According to David Lewis, CEO of OperationsInc, a recruitment firm, perks that tempt people to come back to the office could empower and encourage employees to dig their heels and stay on their home lawn.

You might see even the most generous perks in a more cynical light, he said. They could be seen as telling workers if they risk their lives driving to the office in blizzard conditions, "they get free pizza," Lewis said.

"You have to respect the idea that there are a lot of employees who look at the circumstances and say, 'I don't feel safe no matter how far I am from the people I sit," said Lewis, whose practice more than advises 1,800 clients from startups to Fortune 100 companies across the country.

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There are people who feel comfortable attending concerts and sporting events but don't feel like going back to their offices.

It's not just about feeling safe, either. There are also people who feel comfortable attending concerts and sporting events but don't feel like going back to their offices because they feel just as productive at home, Lewis added.

In fact, more than a third (35%) of US workers would accept a wage cut if it meant they could permanently work from home on a full-time basis. This was the result of a survey of 540 people carried out by SHRM earlier this year.

"Many employers who did not want to offer teleworking options at the beginning of the pandemic have found that employees are actually more productive at home than at work," Jessup told MarketWatch.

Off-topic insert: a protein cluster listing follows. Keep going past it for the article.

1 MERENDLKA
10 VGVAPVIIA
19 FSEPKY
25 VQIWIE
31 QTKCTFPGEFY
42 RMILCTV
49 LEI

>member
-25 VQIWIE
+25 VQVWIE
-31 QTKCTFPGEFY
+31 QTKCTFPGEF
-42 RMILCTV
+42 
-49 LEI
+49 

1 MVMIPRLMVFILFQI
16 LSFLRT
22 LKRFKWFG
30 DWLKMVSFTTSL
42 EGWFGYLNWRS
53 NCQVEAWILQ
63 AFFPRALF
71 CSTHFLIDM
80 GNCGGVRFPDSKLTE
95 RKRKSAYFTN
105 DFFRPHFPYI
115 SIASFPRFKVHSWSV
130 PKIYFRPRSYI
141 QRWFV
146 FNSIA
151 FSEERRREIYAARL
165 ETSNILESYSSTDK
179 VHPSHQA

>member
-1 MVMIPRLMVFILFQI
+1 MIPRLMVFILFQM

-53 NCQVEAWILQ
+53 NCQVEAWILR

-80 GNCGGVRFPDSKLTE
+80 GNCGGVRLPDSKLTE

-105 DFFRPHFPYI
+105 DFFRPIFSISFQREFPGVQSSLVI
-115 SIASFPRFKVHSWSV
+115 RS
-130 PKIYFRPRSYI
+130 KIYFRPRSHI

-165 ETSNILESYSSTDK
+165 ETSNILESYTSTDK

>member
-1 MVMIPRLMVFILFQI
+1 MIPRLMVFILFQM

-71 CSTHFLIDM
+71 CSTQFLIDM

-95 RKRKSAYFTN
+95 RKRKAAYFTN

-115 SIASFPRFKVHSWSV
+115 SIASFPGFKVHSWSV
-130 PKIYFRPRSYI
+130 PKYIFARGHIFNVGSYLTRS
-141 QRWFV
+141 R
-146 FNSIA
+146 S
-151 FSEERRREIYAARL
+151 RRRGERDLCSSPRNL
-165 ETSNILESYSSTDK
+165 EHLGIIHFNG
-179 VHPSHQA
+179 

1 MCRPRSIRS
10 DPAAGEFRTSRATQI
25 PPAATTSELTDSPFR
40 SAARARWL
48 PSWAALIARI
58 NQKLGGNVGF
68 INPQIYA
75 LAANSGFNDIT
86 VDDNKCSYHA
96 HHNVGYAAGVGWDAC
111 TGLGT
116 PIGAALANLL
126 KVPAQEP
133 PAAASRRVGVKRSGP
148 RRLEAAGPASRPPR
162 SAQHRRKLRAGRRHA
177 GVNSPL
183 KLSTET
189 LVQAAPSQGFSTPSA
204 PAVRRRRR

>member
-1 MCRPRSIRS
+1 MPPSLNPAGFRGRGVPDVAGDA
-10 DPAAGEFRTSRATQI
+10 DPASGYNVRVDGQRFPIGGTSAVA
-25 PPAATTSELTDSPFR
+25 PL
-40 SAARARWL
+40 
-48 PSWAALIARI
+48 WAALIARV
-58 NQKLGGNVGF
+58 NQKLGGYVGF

However, not everyone is that careful or beneficial. Jamie Dimon, Chairman and Chief Executive Officer of JPMorgan Chase
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told the Wall Street Journal's CEO Council earlier this week that it hopes 50% of US-based employees will return to work in some form by July.

"I'm about to cancel all of my Zoom meetings," he said. "I'm done with it."

Jennifer Jarquin feels safe working from an office because she is fully vaccinated, but she does not have the option to work from home.

Jennifer Jarquin

"We want people to go back to work and I think that sometime in September / October it will look the same as it did before and everyone will be happy with it," said Dimon. "And yes, the commute, you know that people don't like to commute, but so what."

Few large corporations are willing to make such bold, if not provocative, statements. Instead, they see how the introduction of vaccinations goes first and evaluate how it affects people's thinking.

In fact, 27% of companies have not yet committed to a specific return to work regime. This was found in a recent survey of 55 HR managers and return to work decision makers.

Workers may cling to the greatest perk of all: a hybrid home / office arrangement. According to a survey by the independent media organization Reset Work, hybrid agreements that combine in-office and remote work are the clear pioneers for companies.

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63% of businesses prefer a hybrid home / office model versus 6% of businesses planning a complete removal.

Most companies seem to realize that they have to offer a compromise. 63% of businesses prefer a hybrid model, compared to just 6% of businesses planning full removal and 4% planning full-time office work.

Not everyone will have a choice. After working in the office 2 days a week and from home the other 3 days, Jennifer Jarquin, 25, woke up Monday morning with a mixture of fear and excitement – the kind she last thinks about the first time every year School day remembered.

But instead of tearing off labels from new school supplies, she buckled up and headed back to work at a civil engineering company in Las Vegas – commuting 5 days a week.

She has resigned herself to going back to work full time. Your employer told employees that people could work from home but would have to cut their wages. "It's fair," said Jarquin, "and it makes good business sense."

Unfortunately for them there were no advantages for the "back-to-the-office".